‘Dynamics of travel changing’

Parvesh Dhull, MD, Maitri Visa and Travel Service, highlights emerging trends in the travel industry. It’s essential to understand and adapt to the changing dynamics, he suggests.

Janice Alyosius

Parvesh Dhull, Managing Director, Maitri Visa and Travel Service, sheds light on the significant changes poised to shape the world of travel in the coming years. He acknowledges the diversity in preferences among international tourists. “As we stand in the modern era of tourism, it is an increasingly intensive, commercially organised, business-oriented set of activities. At the cusp of a new year, the world of travel is poised for significant changes, and our travel habits, like everything else, are not immune to the winds of transformation. The preference of international tourists involves relaxation versus activity, familiarity versus novelty, dependence versus autonomy, and order versus disorder. A sociologist of tourism classifies tourism into four types: individual tourists, mass tourists, the explorer, and the drifter,” he says.

Research indicates that travellers are increasingly open to new and innovative technologies, with 30 per cent expressing excitement about tech solutions that can reduce problems during trips. This presents a substantial opportunity for the hospitality industry to embrace and prepare for the hotel guest of the future. European destinations are gaining popularity among tourists, driven by various factors such as culture, architecture, gastronomy, infrastructure, landscape, events, shopping, and more.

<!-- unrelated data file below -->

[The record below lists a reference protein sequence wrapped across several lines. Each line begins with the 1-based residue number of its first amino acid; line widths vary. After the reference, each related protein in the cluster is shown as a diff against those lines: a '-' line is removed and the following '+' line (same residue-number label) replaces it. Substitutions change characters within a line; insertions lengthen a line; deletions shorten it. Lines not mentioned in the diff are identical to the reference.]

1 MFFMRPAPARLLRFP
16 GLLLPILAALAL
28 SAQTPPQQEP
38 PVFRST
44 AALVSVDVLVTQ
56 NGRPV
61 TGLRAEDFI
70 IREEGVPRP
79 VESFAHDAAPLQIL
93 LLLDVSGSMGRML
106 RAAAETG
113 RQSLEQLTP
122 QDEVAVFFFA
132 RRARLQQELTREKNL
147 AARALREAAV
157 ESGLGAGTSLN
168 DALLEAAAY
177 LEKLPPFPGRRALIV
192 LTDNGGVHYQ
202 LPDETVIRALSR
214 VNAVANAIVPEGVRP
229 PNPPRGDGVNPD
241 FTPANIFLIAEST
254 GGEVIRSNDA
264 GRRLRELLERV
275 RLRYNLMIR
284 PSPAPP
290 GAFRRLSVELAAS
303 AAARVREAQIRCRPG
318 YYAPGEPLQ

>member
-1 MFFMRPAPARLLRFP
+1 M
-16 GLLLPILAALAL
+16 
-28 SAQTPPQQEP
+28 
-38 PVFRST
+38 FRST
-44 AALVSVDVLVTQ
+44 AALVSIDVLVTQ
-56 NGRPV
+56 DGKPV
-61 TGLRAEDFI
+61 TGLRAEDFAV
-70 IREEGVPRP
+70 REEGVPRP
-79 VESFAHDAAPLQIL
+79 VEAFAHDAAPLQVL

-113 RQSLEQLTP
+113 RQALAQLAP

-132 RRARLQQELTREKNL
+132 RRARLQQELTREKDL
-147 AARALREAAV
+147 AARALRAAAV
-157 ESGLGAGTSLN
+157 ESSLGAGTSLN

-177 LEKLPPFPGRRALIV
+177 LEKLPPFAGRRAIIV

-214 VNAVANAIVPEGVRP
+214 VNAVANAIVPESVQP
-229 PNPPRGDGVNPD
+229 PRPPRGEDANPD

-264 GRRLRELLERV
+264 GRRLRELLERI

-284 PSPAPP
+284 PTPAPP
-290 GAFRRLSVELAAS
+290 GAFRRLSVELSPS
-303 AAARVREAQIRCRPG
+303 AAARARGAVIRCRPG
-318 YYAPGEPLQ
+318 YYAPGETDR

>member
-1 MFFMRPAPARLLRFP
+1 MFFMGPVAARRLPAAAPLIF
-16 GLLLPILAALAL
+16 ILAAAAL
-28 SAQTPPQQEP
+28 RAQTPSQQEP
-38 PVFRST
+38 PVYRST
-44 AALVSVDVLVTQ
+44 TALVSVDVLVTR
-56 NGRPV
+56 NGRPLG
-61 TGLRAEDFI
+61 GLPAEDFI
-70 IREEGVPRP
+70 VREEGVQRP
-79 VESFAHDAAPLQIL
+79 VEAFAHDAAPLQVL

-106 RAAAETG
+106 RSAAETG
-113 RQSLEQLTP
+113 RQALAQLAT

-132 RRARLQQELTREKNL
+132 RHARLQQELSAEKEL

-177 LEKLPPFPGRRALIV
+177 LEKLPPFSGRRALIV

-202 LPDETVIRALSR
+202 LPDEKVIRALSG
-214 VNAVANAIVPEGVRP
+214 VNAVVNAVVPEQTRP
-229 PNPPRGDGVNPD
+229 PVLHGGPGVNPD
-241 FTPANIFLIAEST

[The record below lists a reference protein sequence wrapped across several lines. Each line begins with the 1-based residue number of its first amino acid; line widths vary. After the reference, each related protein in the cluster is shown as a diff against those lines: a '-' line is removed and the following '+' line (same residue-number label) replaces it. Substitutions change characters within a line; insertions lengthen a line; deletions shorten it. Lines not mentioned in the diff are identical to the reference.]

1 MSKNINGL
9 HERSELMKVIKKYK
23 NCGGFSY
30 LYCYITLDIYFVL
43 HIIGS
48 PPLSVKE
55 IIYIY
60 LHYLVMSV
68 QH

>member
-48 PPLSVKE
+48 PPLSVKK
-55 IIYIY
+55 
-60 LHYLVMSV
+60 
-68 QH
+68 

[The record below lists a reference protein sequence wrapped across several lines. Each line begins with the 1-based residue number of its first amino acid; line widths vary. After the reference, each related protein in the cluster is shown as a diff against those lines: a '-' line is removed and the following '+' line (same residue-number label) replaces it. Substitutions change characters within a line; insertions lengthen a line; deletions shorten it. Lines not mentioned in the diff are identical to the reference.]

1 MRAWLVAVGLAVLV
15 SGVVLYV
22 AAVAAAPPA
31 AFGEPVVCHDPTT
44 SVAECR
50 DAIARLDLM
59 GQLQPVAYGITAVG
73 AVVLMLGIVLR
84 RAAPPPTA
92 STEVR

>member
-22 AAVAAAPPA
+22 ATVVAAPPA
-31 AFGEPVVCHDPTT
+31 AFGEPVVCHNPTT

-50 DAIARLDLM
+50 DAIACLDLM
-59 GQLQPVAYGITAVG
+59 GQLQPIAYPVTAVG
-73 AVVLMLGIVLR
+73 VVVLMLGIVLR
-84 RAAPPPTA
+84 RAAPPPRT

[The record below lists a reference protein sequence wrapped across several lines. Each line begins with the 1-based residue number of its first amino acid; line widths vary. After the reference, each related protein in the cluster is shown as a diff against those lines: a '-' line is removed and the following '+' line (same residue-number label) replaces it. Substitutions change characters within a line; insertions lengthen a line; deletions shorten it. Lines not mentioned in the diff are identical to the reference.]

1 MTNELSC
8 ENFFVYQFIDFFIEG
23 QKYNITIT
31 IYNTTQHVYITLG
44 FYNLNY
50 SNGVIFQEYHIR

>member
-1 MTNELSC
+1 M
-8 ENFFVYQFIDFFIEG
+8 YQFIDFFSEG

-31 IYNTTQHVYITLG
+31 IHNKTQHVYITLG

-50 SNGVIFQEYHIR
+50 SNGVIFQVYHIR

Dhull observes significant modifications in travel itineraries, attributing these changes to mass tourism and the impact of the pandemic in recent years. “Having spent a few years in the tourism industry, it’s essential to understand and adapt to these changing dynamics. I have noticed many significant modifications in travel itineraries, probably due to mass tourism and pandemic situations in past years. Though people have become more cautious about travelling in groups,” he says.

 

 

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